The study was conducted by the Institute’s Research Fellows – upper-level students from the University of Santa Clara School of Law. They looked at the history of military and non-military service in the United States and abroad and at efforts to promote a service ethic.

As summarized in the report, some of the benefits of a broad-based national service system include:

  • instilling in participants a sense of duty, purpose and engagement to the nation;
  • helping students earn the money to assist with their education;
  • giving young people useful skills that can lead to better jobs in the future;
  • providing cost-effective voluntary assistance in disaster response, conservation, education, health care, help for the elderly and other service efforts; and
  • building leadership abilities and a sense of shared citizenship by bringing people of different backgrounds together in support of an important goal.

Secretary Panetta: “National service can strengthen our citizens’ love of country and instill in our youth a needed sense of purpose.”

The report points out that nearly three thousand bipartisan mayors and county leaders across the country are on record in support of national service and its positive impact in their communities. The idea historically has enjoyed broad bipartisan support in Congress and the White House. Each of our last four presidents – two Republicans and two Democrats – called for an expansion of opportunities to serve.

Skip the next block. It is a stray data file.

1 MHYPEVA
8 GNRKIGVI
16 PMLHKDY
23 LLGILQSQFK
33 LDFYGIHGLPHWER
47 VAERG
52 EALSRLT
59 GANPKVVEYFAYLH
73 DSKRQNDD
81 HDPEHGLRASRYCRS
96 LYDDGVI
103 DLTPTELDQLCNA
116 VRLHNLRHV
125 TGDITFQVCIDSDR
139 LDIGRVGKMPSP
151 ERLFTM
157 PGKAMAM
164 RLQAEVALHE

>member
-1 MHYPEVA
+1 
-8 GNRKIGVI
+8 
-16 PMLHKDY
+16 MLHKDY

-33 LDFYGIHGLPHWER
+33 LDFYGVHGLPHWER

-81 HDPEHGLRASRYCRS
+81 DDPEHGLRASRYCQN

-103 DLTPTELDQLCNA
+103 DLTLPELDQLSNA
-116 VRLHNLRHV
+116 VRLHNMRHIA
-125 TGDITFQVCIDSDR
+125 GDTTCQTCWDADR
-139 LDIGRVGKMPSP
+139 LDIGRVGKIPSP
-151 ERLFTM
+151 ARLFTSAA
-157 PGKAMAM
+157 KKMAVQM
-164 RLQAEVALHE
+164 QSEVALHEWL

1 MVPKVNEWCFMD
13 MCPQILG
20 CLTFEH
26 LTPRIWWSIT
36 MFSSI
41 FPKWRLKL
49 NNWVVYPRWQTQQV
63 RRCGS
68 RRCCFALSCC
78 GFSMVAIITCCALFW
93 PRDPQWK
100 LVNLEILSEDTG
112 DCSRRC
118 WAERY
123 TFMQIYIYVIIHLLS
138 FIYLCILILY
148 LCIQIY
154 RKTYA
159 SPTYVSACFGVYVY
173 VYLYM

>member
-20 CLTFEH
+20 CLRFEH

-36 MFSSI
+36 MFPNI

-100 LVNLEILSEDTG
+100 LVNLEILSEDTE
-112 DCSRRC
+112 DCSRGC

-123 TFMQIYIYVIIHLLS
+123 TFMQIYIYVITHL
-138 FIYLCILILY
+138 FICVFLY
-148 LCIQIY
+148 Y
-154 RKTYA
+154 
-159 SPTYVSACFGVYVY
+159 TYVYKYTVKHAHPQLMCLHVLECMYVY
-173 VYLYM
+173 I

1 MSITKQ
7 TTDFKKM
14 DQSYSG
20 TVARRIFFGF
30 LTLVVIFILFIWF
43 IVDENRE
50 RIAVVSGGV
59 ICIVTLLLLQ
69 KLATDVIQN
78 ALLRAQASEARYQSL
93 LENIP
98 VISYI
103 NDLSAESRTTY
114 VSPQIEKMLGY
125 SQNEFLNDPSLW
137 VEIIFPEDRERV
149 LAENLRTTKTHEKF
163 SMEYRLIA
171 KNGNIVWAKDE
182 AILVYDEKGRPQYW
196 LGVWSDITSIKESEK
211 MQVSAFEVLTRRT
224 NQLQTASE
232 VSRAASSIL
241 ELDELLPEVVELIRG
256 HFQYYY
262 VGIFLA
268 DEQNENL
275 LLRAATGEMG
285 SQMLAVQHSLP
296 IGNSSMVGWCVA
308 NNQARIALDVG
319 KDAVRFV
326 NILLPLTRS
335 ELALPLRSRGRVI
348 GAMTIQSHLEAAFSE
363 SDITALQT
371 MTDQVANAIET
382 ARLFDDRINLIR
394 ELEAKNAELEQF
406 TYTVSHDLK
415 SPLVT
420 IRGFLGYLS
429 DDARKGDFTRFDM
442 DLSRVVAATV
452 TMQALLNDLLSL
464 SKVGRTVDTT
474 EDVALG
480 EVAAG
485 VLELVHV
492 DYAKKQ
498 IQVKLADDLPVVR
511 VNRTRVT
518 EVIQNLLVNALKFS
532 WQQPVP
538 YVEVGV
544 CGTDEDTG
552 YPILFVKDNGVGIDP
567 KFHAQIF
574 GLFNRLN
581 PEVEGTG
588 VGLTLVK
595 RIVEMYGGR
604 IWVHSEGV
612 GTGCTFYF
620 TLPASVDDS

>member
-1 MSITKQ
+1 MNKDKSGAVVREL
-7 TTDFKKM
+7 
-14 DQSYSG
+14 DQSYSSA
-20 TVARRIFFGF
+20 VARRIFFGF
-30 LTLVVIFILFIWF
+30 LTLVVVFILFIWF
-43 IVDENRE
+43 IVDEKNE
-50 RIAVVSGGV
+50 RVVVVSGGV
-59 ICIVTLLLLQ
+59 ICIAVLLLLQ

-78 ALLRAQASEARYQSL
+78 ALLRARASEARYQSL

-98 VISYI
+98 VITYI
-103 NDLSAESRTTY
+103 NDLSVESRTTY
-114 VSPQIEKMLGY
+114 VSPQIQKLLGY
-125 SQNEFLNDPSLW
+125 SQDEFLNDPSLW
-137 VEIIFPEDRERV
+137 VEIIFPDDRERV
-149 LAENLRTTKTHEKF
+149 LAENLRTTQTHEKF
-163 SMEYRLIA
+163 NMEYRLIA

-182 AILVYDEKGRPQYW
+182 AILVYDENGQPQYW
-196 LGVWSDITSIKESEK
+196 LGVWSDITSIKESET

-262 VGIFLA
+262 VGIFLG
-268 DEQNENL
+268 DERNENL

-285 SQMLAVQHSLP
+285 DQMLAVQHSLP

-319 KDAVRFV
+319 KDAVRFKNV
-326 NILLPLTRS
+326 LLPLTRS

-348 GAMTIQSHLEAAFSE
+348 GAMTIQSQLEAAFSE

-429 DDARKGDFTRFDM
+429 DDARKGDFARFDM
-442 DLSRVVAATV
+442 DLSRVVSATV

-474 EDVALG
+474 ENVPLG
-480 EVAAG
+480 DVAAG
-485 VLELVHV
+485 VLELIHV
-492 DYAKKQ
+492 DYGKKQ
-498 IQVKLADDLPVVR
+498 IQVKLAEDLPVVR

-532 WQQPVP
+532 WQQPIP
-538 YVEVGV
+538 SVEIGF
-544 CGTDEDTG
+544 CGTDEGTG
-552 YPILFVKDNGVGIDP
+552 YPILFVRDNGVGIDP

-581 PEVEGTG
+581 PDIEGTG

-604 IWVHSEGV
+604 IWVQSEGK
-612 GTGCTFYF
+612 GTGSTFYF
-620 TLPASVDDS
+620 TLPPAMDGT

And yet, the study notes, America’s national service programs are chronically under-funded, with the great majority of qualified applicants being denied the opportunity to serve.

In its recommendations, the report stresses the role of the private sector in helping to fund national service programs at the community level. It urges significant efforts to mobilize further financial support and highlights the benefits of national service initiatives.

“We are deeply grateful to the men and women that serve our nation in uniform,” said Secretary Panetta. “But it is important that all young people are given the opportunity to serve in some capacity. That fact is that the national service structure is basically already in place, but for each position filled, a dozen individuals are turned away because of inadequate funding and support. We as citizens and policymakers have a responsibility to provide those opportunities and reestablish service as a way of life in this country.”

The full report is available here.

Congressional Intern Says Program ‘Changed Me as a Citizen’

California State University, Channel Islands student Jenna Kushigemachi describes her experience in the 2016 Panetta Institute Congressional Internship Program and states that it “changed me as a citizen” after spending eleven weeks on Capitol Hill.

CSUCI student Jenna Kushigemachi with Secretary Leon Panetta and Sylvia Panetta.